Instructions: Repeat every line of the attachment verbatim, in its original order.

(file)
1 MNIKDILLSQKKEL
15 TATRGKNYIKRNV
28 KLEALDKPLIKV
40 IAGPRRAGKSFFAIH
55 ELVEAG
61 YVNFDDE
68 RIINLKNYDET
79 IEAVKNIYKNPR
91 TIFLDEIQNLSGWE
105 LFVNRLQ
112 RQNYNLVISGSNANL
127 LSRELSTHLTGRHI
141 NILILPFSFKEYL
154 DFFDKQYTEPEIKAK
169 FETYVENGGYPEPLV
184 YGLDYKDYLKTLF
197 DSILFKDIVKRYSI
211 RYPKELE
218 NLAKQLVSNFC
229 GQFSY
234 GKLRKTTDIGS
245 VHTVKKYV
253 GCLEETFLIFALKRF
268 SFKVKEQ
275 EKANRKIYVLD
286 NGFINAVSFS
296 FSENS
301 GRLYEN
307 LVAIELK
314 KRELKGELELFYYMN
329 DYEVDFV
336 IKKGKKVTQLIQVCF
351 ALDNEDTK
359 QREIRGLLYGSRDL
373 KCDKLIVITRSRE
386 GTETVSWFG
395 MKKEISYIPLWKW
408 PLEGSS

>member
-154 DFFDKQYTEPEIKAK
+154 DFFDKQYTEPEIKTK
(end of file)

1 MNIKDILLSQKKEL
15 TATRGKNYIKRNV
28 KLEALDKPLIKV
40 IAGPRRAGKSFFAIH
55 ELVEAG
61 YVNFDDE
68 RIINLKNYDET
79 IEAVKNIYKNPR
91 TIFLDEIQNLSGWE
105 LFVNRLQ
112 RQNYNLVISGSNANL
127 LSRELSTHLTGRHI
141 NILILPFSFKEYL
154 DFFDKQYTEPEIKAK
169 FETYVENGGYPEPLV
184 YGLDYKDYLKTLF
197 DSILFKDIVKRYSI
211 RYPKELE
218 NLAKQLVSNFC
229 GQFSY
234 GKLRKTTDIGS
245 VHTVKKYV
253 GCLEETFLIFALKRF
268 SFKVKEQ
275 EKANRKIYVLD
286 NGFINAVSFS
296 FSENS
301 GRLYEN
307 LVAIELK
314 KRELKGELELFYYMN
329 DYEVDFV
336 IKKGKKVTQLIQVCF
351 ALDNEDTK
359 QREIRGLLYGSRDL
373 KCDKLIVITRSRE
386 GTETVSWFG
395 MKKEISYIPLWKW
408 PLEGSS

>member
-154 DFFDKQYTEPEIKAK
+154 DFFDKQYTEPEIKTK